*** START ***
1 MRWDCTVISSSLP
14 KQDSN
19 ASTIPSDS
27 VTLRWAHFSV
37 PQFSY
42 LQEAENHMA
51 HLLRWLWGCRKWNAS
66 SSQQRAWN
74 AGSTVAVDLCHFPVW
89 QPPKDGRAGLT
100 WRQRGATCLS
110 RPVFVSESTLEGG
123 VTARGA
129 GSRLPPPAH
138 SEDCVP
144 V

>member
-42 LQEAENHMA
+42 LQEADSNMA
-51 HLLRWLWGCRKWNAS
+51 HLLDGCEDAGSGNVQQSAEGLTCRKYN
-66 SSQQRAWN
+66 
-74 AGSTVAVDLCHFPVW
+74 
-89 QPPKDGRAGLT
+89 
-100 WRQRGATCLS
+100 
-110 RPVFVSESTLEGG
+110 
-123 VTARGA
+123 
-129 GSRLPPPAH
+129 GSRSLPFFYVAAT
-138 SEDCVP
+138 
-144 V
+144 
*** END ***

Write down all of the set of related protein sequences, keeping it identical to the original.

1 MRWDCTVISSSLP
14 KQDSN
19 ASTIPSDS
27 VTLRWAHFSV
37 PQFSY
42 LQEAENHMA
51 HLLRWLWGCRKWNAS
66 SSQQRAWN
74 AGSTVAVDLCHFPVW
89 QPPKDGRAGLT
100 WRQRGATCLS
110 RPVFVSESTLEGG
123 VTARGA
129 GSRLPPPAH
138 SEDCVP
144 V

>member
-42 LQEAENHMA
+42 LQEADSNMA
-51 HLLRWLWGCRKWNAS
+51 HLLDGCEDAGSGNVQQSAEGLTCRKYN
-66 SSQQRAWN
+66 
-74 AGSTVAVDLCHFPVW
+74 
-89 QPPKDGRAGLT
+89 
-100 WRQRGATCLS
+100 
-110 RPVFVSESTLEGG
+110 
-123 VTARGA
+123 
-129 GSRLPPPAH
+129 GSRSLPFFYVAAT
-138 SEDCVP
+138 
-144 V
+144 